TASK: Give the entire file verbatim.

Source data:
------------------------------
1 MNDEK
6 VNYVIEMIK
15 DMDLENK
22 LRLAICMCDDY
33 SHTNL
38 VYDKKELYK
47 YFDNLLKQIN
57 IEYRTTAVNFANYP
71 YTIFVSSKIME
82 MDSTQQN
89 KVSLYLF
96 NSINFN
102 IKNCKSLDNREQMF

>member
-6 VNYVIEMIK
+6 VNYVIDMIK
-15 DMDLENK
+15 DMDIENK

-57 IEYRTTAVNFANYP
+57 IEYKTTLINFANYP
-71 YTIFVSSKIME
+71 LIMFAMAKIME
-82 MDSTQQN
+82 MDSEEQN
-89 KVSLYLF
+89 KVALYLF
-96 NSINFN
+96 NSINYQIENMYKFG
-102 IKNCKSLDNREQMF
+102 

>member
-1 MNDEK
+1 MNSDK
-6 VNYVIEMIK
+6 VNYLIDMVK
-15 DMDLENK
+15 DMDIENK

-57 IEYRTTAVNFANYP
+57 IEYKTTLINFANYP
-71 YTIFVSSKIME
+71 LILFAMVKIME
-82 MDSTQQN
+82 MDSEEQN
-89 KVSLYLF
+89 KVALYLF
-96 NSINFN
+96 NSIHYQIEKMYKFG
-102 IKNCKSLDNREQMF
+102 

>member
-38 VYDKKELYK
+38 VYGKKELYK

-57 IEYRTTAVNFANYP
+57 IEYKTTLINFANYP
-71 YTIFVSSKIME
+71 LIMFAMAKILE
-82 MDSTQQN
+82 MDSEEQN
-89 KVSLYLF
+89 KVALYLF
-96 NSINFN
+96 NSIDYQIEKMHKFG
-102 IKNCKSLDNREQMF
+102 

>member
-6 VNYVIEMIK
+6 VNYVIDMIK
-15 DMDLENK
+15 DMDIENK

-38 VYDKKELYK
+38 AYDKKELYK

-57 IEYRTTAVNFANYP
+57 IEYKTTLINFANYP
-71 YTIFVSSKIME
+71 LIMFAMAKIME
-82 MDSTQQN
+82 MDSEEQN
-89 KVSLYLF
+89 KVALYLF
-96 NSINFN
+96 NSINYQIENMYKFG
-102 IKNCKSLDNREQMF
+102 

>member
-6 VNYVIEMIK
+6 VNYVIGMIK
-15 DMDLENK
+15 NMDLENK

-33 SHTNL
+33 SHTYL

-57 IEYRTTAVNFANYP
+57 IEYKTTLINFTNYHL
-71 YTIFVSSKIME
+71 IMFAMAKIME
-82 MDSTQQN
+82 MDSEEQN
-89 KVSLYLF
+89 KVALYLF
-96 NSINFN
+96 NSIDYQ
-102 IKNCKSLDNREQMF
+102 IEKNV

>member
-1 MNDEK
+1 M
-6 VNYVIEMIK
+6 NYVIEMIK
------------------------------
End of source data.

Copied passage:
1 MNDEK
6 VNYVIEMIK
15 DMDLENK
22 LRLAICMCDDY
33 SHTNL
38 VYDKKELYK
47 YFDNLLKQIN
57 IEYRTTAVNFANYP
71 YTIFVSSKIME
82 MDSTQQN
89 KVSLYLF
96 NSINFN
102 IKNCKSLDNREQMF

>member
-6 VNYVIEMIK
+6 VNYVIDMIK
-15 DMDLENK
+15 DMDIENK

-57 IEYRTTAVNFANYP
+57 IEYKTTLINFANYP
-71 YTIFVSSKIME
+71 LIMFAMAKIME
-82 MDSTQQN
+82 MDSEEQN
-89 KVSLYLF
+89 KVALYLF
-96 NSINFN
+96 NSINYQIENMYKFG
-102 IKNCKSLDNREQMF
+102 

>member
-1 MNDEK
+1 MNSDK
-6 VNYVIEMIK
+6 VNYLIDMVK
-15 DMDLENK
+15 DMDIENK

-57 IEYRTTAVNFANYP
+57 IEYKTTLINFANYP
-71 YTIFVSSKIME
+71 LILFAMVKIME
-82 MDSTQQN
+82 MDSEEQN
-89 KVSLYLF
+89 KVALYLF
-96 NSINFN
+96 NSIHYQIEKMYKFG
-102 IKNCKSLDNREQMF
+102 

>member
-38 VYDKKELYK
+38 VYGKKELYK

-57 IEYRTTAVNFANYP
+57 IEYKTTLINFANYP
-71 YTIFVSSKIME
+71 LIMFAMAKILE
-82 MDSTQQN
+82 MDSEEQN
-89 KVSLYLF
+89 KVALYLF
-96 NSINFN
+96 NSIDYQIEKMHKFG
-102 IKNCKSLDNREQMF
+102 

>member
-6 VNYVIEMIK
+6 VNYVIDMIK
-15 DMDLENK
+15 DMDIENK

-38 VYDKKELYK
+38 AYDKKELYK

-57 IEYRTTAVNFANYP
+57 IEYKTTLINFANYP
-71 YTIFVSSKIME
+71 LIMFAMAKIME
-82 MDSTQQN
+82 MDSEEQN
-89 KVSLYLF
+89 KVALYLF
-96 NSINFN
+96 NSINYQIENMYKFG
-102 IKNCKSLDNREQMF
+102 

>member
-6 VNYVIEMIK
+6 VNYVIGMIK
-15 DMDLENK
+15 NMDLENK

-33 SHTNL
+33 SHTYL

-57 IEYRTTAVNFANYP
+57 IEYKTTLINFTNYHL
-71 YTIFVSSKIME
+71 IMFAMAKIME
-82 MDSTQQN
+82 MDSEEQN
-89 KVSLYLF
+89 KVALYLF
-96 NSINFN
+96 NSIDYQ
-102 IKNCKSLDNREQMF
+102 IEKNV

>member
-1 MNDEK
+1 M
-6 VNYVIEMIK
+6 NYVIEMIK